This is already the second financing project in which Gewobag and the EIB have cooperated and is in accordance with the EU Urban Agenda for liveable and innovative cities. Due to its high energy efficiency standards, the financing project makes an important contribution to both Gewobag’s and the EIB’s climate protection targets.
Patricia Llopis, urban development expert at the European Investment Bank, spoke to us about the relevance of promoting social and sustainable housing development. We wanted to know more about the EIB’s targets in the context of European policies and how she rates Berlin’s housing market in the European rankings.
What is the general objective of the EIB in Europe?
The European Investment Bank is the EU’s bank, which means it belongs to the 27 EU countries. Our task is to provide the best funding opportunities for projects that are important for the success of the European Union. These are often very long-term loans within the EU. But about ten percent of our funds also provide help outside Europe to put our ideas and political goals into effect.
Do your goals change when the political landscape changes?
Traditionally, the EIB has four priorities. Firstly, we support the development and maintenance of infrastructure, which classically includes roads and railways, but also power lines, digital networks and much more. Secondly, we invest in our continent’s competitiveness by promoting innovative projects. Thirdly, we support small and medium-sized companies that benefit from guarantees or pass-through loans to national or regional partners. And finally, we pay particular attention to projects that benefit the environment or climate protection.
The latter point in particular is now at the heart of our activities with the accession of the new European Commission under Ursula von der Leyen. Together with the Commission, we want to ensure that the EU is climate neutral by 2050. This will require enormous investments, especially in the next ten years.
What are the EIB’s objectives with regard to the German housing sector?
The housing market is in crisis, not only in Germany but also in other European cities. The cost of housing facilities often takes up a significant proportion of income and people who try to find accommodation in social housing or other subsidised housing end up on long waiting lists.
Cities and housing associations in Germany are in the process of implementing ambitious investment programmes to create more affordable housing. EIB finance plays an important role in providing the necessary funds for these programmes.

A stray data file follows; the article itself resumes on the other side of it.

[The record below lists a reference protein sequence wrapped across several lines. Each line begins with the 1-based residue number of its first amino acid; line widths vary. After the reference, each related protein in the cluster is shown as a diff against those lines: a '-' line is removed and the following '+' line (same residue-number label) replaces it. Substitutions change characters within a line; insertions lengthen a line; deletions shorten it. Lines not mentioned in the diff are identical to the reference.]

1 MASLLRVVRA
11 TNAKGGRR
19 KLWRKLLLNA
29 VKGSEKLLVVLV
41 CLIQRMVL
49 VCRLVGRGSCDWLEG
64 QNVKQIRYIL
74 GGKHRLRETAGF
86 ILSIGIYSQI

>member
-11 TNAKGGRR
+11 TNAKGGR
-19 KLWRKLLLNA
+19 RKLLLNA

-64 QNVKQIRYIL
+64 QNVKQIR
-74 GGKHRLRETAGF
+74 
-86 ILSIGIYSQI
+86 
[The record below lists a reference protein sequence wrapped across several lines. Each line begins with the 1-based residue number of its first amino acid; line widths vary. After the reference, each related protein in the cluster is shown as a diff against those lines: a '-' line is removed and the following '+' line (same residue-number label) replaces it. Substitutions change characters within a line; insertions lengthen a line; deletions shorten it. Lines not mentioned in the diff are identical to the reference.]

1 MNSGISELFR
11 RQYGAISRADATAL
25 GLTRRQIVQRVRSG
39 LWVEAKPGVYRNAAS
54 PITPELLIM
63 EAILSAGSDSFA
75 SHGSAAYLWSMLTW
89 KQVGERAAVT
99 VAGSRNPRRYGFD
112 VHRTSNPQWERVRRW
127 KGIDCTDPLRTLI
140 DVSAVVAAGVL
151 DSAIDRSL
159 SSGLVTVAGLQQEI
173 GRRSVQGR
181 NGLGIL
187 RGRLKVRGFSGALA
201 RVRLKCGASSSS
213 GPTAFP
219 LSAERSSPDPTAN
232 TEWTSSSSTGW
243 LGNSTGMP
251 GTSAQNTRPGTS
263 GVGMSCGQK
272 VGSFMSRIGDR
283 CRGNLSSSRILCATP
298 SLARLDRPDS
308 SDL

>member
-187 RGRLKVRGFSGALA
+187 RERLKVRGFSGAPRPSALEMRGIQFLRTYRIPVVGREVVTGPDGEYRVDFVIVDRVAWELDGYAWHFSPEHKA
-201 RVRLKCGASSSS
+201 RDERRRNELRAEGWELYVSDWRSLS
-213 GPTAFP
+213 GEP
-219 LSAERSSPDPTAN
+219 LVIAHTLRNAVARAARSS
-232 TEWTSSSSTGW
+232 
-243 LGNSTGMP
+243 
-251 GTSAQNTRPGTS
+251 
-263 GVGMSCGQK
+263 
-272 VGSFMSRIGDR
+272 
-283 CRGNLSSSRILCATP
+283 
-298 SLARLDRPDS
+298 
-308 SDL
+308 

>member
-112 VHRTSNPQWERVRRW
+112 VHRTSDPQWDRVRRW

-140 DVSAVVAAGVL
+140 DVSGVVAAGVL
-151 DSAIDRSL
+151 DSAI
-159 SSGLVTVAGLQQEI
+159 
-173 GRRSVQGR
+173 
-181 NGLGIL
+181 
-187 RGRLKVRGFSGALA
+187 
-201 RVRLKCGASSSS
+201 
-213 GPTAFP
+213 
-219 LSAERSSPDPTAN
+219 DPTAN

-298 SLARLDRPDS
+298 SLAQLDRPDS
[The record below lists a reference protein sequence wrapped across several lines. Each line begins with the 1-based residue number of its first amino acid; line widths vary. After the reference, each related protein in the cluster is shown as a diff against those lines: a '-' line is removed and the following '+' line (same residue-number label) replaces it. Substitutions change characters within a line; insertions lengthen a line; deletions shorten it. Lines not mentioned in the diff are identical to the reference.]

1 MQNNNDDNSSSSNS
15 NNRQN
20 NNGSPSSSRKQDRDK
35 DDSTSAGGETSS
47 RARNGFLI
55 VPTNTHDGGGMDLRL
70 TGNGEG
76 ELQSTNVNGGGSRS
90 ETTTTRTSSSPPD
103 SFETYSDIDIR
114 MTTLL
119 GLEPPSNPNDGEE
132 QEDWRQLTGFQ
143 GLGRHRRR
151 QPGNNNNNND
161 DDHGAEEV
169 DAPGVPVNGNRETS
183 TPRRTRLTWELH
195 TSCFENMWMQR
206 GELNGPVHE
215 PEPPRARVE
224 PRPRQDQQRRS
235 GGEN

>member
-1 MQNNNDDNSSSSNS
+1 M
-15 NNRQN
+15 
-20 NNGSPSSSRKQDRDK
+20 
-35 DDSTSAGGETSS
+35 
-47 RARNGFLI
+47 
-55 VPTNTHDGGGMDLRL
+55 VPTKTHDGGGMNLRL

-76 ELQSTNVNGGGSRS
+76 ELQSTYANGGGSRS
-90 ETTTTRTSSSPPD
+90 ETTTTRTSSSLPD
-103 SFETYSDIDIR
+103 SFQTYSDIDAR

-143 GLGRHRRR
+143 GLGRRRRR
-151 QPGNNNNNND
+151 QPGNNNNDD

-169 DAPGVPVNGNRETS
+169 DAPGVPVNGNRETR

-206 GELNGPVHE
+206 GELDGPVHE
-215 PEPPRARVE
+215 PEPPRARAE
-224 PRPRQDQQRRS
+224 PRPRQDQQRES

The EIB provides direct financing to large private and public housing associations, with which a loan agreement can support an investment programme over several years and that often involves a large number of properties. Many customers see this as an advantage because it enables them to take on large investment sums in a relatively short time. Modernisation can also be financed in this way.
In addition to direct financing, the EIB cooperates with partners, such as regional development banks, which pass our funds on to smaller projects.
Cost-effective housing is a key objective of EIB financing in the housing sector. However, energy efficiency and climate protection are also very important to us.
The EIB finances new construction and modernisation projects in the housing sector provided that are in line with EU objectives. Can you briefly explain these objectives?
The EIB supports the implementation of the EU Urban Agenda, which brings together European, national, regional and local participants to improve the quality of life in urban areas. We invest in regions and cities where there is a clear housing policy and regulatory framework.
Our projects aim to strengthen social cohesion and improve the quality of life of those groups whose housing needs are not adequately met by the market. We also want to combat urban sprawl, create vibrant districts and make sustainable transport solutions possible.
The EIB also participates in the EU Housing Partnership, which, among other things, explores better financing tools for affordable living. Through cooperation with our partners, we promote new approaches for social housing in European regions where supply is limited and the legal framework conditions are evolving.
In particular, social and affordable housing and energy efficiency projects are financed. Is there a preference within the EIB, or do social or energy projects take centre stage?
You are touching upon two points here that must be thought about as a whole. Affordable housing is enormously important for the sustainable development of cities and communities. At the same time, heating costs in some poorly insulated buildings are a significant cost factor for the occupants. Therefore, it makes economic and ecological sense to invest in high energy efficiency standards.